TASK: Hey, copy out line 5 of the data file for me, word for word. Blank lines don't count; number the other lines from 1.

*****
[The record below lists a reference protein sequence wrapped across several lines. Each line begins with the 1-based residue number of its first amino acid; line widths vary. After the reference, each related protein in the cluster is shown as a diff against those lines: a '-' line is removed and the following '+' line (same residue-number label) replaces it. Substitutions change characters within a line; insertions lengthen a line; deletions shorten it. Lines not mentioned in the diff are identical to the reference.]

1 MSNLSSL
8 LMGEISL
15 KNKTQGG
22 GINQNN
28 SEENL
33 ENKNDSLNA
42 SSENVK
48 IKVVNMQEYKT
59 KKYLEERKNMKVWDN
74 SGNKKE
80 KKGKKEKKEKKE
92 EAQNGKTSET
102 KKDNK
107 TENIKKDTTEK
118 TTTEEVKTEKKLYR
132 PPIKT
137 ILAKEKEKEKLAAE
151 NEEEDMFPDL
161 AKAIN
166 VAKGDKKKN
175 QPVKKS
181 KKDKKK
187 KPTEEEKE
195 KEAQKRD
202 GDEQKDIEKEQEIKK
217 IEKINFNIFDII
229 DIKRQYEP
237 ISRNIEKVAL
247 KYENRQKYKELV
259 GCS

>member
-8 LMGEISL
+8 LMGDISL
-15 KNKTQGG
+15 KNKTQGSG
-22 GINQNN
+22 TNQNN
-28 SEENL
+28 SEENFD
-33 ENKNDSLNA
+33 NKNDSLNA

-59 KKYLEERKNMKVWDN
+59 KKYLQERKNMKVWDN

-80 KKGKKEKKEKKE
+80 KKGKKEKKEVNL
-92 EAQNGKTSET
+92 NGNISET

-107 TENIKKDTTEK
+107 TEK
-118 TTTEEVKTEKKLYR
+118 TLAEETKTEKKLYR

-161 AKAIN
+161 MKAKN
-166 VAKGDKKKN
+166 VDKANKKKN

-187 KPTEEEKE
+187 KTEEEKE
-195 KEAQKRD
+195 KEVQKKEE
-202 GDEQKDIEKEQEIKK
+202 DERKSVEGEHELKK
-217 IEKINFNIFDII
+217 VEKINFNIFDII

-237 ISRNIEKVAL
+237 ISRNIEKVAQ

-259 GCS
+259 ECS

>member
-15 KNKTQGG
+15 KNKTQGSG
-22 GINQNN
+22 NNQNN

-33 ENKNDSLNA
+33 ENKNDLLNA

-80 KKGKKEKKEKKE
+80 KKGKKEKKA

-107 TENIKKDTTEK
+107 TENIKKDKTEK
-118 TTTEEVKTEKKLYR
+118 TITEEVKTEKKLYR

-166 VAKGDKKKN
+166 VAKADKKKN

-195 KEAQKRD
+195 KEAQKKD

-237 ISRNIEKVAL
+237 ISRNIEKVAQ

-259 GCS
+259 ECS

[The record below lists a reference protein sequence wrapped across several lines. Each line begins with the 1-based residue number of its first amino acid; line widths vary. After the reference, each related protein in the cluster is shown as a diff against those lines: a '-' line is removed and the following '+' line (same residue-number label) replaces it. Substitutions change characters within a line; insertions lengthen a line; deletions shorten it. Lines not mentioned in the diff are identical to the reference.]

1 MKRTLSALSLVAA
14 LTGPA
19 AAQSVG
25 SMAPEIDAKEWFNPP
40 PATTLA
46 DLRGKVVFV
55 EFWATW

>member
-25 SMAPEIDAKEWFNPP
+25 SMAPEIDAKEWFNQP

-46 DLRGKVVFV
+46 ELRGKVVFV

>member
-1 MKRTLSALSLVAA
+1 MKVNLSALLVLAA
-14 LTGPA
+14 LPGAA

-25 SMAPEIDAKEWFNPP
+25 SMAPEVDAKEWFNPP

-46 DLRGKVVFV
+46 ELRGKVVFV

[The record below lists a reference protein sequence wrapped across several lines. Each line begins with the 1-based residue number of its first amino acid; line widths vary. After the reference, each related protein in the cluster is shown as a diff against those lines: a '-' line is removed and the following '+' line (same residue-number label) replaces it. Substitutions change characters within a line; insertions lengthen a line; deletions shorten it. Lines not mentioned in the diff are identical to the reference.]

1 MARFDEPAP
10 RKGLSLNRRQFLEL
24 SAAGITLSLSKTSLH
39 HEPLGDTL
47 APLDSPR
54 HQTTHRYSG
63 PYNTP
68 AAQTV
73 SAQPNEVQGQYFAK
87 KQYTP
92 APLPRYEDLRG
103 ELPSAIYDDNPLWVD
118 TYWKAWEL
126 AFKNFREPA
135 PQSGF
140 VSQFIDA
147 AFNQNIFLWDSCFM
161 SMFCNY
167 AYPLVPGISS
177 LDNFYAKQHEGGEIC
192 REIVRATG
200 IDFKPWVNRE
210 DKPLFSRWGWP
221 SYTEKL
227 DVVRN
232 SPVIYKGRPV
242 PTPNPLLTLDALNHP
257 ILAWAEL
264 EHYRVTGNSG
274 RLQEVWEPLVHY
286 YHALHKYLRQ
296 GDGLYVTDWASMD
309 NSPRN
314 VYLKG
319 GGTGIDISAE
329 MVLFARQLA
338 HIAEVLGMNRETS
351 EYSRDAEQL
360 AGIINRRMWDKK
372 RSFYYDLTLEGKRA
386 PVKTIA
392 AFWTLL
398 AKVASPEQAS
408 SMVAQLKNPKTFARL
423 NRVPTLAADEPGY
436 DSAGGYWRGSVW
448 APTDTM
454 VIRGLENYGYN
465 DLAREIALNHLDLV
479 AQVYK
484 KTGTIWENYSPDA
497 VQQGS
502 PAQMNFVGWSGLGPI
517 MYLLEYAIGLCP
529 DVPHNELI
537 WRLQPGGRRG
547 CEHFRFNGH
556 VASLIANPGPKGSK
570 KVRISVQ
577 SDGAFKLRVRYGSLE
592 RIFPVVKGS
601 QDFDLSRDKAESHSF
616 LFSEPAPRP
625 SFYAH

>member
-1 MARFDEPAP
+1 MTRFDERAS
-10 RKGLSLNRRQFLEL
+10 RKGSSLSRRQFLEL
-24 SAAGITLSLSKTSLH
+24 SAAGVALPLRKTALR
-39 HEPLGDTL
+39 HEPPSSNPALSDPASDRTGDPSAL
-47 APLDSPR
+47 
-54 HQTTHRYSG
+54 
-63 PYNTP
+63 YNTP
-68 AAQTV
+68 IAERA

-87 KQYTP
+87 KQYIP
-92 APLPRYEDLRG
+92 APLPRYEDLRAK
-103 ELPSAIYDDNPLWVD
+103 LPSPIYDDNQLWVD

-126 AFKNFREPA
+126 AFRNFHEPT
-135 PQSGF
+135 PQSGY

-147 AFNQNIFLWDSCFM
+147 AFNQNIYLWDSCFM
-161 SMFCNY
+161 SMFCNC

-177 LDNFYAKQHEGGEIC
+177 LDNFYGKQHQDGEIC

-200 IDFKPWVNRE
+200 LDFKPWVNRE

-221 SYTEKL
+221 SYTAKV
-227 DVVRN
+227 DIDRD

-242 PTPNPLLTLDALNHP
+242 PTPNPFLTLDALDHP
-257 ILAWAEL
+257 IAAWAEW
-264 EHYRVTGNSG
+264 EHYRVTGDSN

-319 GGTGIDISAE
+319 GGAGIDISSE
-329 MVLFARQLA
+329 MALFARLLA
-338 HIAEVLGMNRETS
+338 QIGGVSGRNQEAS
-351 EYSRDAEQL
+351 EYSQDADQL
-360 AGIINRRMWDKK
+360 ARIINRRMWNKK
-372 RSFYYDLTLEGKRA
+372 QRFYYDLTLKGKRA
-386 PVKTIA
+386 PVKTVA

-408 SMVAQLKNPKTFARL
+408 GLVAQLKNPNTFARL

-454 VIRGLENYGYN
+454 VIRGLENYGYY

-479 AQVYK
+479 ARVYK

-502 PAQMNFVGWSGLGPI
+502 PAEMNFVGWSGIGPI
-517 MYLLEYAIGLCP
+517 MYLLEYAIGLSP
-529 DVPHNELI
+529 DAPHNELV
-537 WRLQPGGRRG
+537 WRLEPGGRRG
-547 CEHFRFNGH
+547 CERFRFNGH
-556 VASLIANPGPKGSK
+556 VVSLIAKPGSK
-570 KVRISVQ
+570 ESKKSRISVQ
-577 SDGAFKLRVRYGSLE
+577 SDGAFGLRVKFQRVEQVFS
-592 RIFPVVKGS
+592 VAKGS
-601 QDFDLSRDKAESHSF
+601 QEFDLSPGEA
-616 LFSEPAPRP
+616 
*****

22 GINQNN